chapter 12: Nonoperative Treatment

Stretching the Kinetic Chain

Excessive tightness above or below the patellofemoral joint can create elevated stress around the patella by limiting the normal progression of impact absorption through the kinetic chain. An unyielding gastrocnemius muscle, for instance, may give an abrupt pronation moment at the foot during the "foot flat" component of gait.

The gastrocnemius will stretch most effectively with the knee extended, because the gastrocnemius crosses the knee joint. Stretching the heel cords at home on a step after warm‑up exercises is important.

Stretching the hamstrings following warm‑up will help reduce elevated patellofemoral contact stress during knee extension. Toe‑touch exercises or standing hamstring stretches usually suffice if these are conducted on a regular basis. Doucette and Goble (5) noted that hamstring flexibility was not always increased during a minimum 6‑week rehabilitation program. We have observed, however, that rigorous hamstring stretches following warm‑up exercises frequently will increase hamstring flexibility in the moti­vated patient.

Quadriceps flexibility should be examined with the patient prone, and stretching the quadriceps is also accomplished best in this position. The patient may need to use a towel or sheet around the ankle to stretch the quadriceps in the prone position initially, until the knee can be flexed to bring the ankle to the hand of the patient for manual stretching. It is surprising how often patients come to our office for evaluation of ante­rior knee pain having never been examined or stretched in the prone position! Prone quadriceps stretching is useful (see Fig. 12.3), particularly because it enables the pa­tient to see his/her progress and reduces stiffness around the anterior knee. This is, in our opinion, the most important component of extensor mechanism rehabilitation. Prone stretching also helps to mobilize any minor infrapatellar contracture, postoperative scar from arthroscopy, stiffness of the patellar tendon, hematoma, and some plicae.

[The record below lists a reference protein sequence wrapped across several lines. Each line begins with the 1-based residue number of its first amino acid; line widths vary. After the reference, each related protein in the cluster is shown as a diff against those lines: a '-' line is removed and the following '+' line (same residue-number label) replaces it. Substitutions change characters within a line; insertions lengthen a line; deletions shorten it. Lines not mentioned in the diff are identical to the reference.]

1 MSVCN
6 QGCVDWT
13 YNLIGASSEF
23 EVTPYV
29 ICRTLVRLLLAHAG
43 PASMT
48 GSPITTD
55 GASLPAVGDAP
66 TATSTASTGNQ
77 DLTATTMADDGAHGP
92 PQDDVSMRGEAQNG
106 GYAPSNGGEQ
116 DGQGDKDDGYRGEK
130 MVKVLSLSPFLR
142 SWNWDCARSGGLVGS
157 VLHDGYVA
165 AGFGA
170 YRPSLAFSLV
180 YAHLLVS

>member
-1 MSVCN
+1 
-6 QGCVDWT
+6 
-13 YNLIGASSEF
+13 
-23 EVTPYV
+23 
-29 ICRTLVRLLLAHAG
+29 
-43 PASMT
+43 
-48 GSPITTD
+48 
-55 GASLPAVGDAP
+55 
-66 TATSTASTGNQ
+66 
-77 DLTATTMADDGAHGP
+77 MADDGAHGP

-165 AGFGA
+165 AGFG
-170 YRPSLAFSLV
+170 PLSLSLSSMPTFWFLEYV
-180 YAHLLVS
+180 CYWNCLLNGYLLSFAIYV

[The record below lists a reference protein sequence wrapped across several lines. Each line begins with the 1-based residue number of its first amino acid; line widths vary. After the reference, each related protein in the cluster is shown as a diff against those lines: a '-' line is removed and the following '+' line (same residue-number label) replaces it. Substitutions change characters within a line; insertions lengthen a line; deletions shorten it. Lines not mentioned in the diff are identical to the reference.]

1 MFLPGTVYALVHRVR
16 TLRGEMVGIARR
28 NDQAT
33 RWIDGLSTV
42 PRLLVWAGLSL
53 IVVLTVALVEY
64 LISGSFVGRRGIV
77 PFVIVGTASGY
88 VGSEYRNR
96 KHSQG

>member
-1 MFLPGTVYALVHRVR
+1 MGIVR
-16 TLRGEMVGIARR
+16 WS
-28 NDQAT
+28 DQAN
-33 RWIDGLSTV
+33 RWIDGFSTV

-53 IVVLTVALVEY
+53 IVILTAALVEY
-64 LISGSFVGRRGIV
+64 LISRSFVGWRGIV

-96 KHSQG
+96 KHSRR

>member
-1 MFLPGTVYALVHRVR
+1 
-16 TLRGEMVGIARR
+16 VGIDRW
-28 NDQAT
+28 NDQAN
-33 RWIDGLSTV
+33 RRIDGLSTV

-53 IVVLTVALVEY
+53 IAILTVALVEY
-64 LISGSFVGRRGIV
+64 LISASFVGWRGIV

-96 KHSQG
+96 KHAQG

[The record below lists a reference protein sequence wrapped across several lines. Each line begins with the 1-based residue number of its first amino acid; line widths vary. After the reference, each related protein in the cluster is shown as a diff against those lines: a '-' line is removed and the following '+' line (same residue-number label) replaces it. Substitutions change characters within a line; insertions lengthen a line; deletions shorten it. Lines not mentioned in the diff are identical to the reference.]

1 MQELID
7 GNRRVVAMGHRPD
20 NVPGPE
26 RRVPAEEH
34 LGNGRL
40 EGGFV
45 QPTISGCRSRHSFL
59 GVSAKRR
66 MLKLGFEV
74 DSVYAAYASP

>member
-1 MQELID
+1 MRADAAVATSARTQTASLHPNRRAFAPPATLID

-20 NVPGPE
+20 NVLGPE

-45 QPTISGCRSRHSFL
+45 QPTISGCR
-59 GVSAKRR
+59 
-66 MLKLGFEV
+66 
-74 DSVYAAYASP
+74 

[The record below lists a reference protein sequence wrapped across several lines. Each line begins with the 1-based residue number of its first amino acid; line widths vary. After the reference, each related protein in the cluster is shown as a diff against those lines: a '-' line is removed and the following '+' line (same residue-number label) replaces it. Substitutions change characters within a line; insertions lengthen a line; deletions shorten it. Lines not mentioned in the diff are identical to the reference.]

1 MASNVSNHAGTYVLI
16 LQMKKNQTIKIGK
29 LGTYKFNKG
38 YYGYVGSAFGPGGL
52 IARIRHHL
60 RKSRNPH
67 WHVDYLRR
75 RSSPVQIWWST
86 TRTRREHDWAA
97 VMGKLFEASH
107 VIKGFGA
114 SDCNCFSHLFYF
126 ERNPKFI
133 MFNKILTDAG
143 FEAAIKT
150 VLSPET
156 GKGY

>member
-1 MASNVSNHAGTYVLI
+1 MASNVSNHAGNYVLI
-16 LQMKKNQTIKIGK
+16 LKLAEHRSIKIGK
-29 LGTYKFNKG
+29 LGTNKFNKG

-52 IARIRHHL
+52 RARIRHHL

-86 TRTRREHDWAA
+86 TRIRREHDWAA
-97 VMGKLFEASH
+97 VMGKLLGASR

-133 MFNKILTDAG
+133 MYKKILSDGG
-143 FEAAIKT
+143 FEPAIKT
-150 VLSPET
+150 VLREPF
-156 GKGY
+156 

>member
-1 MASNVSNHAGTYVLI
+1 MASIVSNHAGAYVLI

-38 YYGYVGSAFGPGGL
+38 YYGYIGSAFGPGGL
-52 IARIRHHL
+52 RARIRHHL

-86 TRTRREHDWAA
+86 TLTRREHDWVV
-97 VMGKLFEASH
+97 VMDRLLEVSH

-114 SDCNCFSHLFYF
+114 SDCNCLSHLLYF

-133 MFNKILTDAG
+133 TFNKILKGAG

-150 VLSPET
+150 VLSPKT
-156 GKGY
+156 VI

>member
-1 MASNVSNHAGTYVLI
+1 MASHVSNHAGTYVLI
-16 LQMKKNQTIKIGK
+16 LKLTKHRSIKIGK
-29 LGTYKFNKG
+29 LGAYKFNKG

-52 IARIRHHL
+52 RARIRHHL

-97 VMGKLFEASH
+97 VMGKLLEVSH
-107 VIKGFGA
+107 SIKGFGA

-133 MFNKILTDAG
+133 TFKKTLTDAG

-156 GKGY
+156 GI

Prone stretching also helps to mobilize the lateral retinaculum. Patients should learn manual stretching of the lateral retinaculum (see Fig. 12.5), with emphasis both on re­ducing patellar tilt and improving medial mobility of the patella. Deep friction massage may help in this area, and modalities such as ultrasound may help in mobilizing the lateral retinaculum. Patellar taping also facilitates mobilization of the lateral patellofemoral support structures.

Mobilization of the iliotibial band adds to compliance of the lateral retinaculum. In any patient with lateral tightness, the therapist should incorporate iliotibial band stretches with the pelvis neutralized, patient lateral, hip extended, and preferably with the ankle held by the patient (knee flexed) while bringing the hip into adduction. Again, modalities may be helpful, at least in initiating these exercises.

If hip internal rotators are tight, preventing adequate external rotation at the hip, stretches should start at the hip level. Tight hip internal rotators or tight anterior hip capsule may diminish normal hip external rotation, which can be important in maintaining patellofemoral congruence.

 

 

 

        

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